of Lorne Craner, President, International Republican Institute,
Hearing of the House International Relations Western Hemisphere
Subcommittee, March 9, 2005
TESTIMONY OF LORNE W. CRANER
PRESIDENT, INTERNATIONAL REPUBLICAN INSTITUTE
BEFORE THE SUBCOMMITTEE ON
WESTERN HEMISPHERE AFFAIRS
COMMITTEE ON INTERNATIONAL RELATIONS
THE STATE OF DEMOCRACY IN LATIN AMERICA
MARCH 9, 2005
Chairman, members of the Committee, thank you for the opportunity
to testify today. The topic of today's hearing, The State
of Democracy in Latin America, resonates with those of us
devoted to the advancement of democracy throughout the world.
Chairman Burton, we are appreciative of your commitment to democracy
and human rights everywhere. We very much look forward to your
stewardship of this subcommittee.
A Regional Overview: Latin Americas Democratic Revolution
and Todays Challenge
America has never been more democratic than it is today. In only
two decades, the region has seen dictatorship give way to democracy
and seen citizens, rather than soldiers, become the final arbiters
of political outcomes. As recently as 1977, Freedom House identified
three electoral democracies in Latin America. Now, only Cuba and
Haiti do not meet this standard. As observers and policymakers
express their concern over the state of democracy in the region
today, it is important to note how far Latin America has come
in so short a time. Let us recall Mexicos break with over
seven decades of one-party rule, El Salvadors steady progress
since peace and democracy replaced civil war, and Chiles
ability to boast of not only the regions most successful
economy, but a robust democracy and newfound respect for human
spread of democracy in the region has fostered improved relations
with the United States and increased opportunities for regional
cooperation on critical issues like trade, security, immigration,
and human rights. Todays challenge is to tap into the opportunities
unleashed by the regions democratic opening in order to
improve the human condition of its citizens.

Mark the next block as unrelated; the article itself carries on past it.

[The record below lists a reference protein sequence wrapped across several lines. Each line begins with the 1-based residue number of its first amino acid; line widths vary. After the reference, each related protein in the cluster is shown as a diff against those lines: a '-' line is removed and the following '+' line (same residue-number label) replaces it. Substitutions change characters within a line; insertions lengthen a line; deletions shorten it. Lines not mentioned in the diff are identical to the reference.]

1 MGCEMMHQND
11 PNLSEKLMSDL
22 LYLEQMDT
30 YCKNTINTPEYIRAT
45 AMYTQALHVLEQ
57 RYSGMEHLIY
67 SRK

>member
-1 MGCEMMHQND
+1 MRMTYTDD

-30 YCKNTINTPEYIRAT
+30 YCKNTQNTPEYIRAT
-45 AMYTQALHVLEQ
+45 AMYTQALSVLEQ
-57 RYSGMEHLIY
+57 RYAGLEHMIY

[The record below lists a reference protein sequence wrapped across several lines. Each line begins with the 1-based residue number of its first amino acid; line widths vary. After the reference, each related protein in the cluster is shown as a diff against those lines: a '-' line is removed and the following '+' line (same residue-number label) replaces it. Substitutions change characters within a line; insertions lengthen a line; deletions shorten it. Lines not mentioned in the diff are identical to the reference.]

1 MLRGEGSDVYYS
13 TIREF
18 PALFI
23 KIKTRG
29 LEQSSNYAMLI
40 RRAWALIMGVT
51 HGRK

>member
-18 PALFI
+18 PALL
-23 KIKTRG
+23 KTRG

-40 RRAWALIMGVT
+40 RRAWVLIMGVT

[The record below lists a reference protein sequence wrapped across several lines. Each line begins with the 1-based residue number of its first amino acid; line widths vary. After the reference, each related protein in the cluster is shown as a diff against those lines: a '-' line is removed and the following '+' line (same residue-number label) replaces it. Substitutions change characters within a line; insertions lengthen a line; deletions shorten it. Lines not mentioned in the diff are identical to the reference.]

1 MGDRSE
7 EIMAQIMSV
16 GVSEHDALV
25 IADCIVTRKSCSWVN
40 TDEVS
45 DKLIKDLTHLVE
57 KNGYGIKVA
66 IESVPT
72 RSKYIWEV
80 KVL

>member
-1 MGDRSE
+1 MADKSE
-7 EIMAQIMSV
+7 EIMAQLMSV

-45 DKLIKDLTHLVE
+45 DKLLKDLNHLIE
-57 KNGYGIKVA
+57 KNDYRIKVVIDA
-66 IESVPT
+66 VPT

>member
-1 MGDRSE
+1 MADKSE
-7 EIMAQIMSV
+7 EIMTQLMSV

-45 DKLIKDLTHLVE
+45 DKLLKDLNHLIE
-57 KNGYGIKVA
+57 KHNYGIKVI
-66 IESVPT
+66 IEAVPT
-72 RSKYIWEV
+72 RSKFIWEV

we witness democracys progress in Iraq and Afghanistan,
we are reminded of the significance of allowing citizens to elect
their own leaders in places where they have not done so before.
We are also reminded that this revolutionary act can precipitate
democracy and freedom, but is not an end in itself. For the most
part, Latin Americans enjoy the ability to openly support a particular
political option, to vote, and to engage in a civil society that
allows citizens demands and opinions to be freely vetted.
these accomplishments, Latin Americans are disappointed because
their expectations of democracy have not been met. According to
the Chilean polling firm Latinobarametro, only 29 percent of Latin
Americans are satisfied with the ability of democratic governments
to solve economic, political, and social problems. Remarkably,
that figure is only seven percent in Peru, suggesting that democracy
polls only as favorable as the elected head of state in that country.
The same poll suggests that a large percentage of Latin Americans
would accept an alternative form of government to democracy if
it were to improve their material well-being. These figures are
alarming, but they should not be surprising. In countries where
majorities live in or on the brink of poverty, where job creation
is stagnant, health care and education are elusive, crime is pervasive,
and where disparities between the privileged and the poor are
so pronounced, democracy for many is seen as one competing option
state of democracy in Latin America is a decidedly mixed bag.
Citizens are expressing their skepticism over the relationship
between democracy and their ability to provide an adequate standard
of living for their families. At the same time, a robust and energetic
civil society freely challenges policies and leaders. Political
parties proliferate offering platforms that cross the ideological
spectrum. In many countries in the region, electoral laws are
designed to ensure transparency and competitiveness. Elections
in countries like Guatemala and Peru are referred to by citizens
as fiestas civicas, or civic holidays
- a testimony to the degree to which Latins celebrate their democratic
institutions of democracy, though imperfect, are for the most
part in place in Latin America: elections, political parties,
civil society, a free press - many of the institutions and practices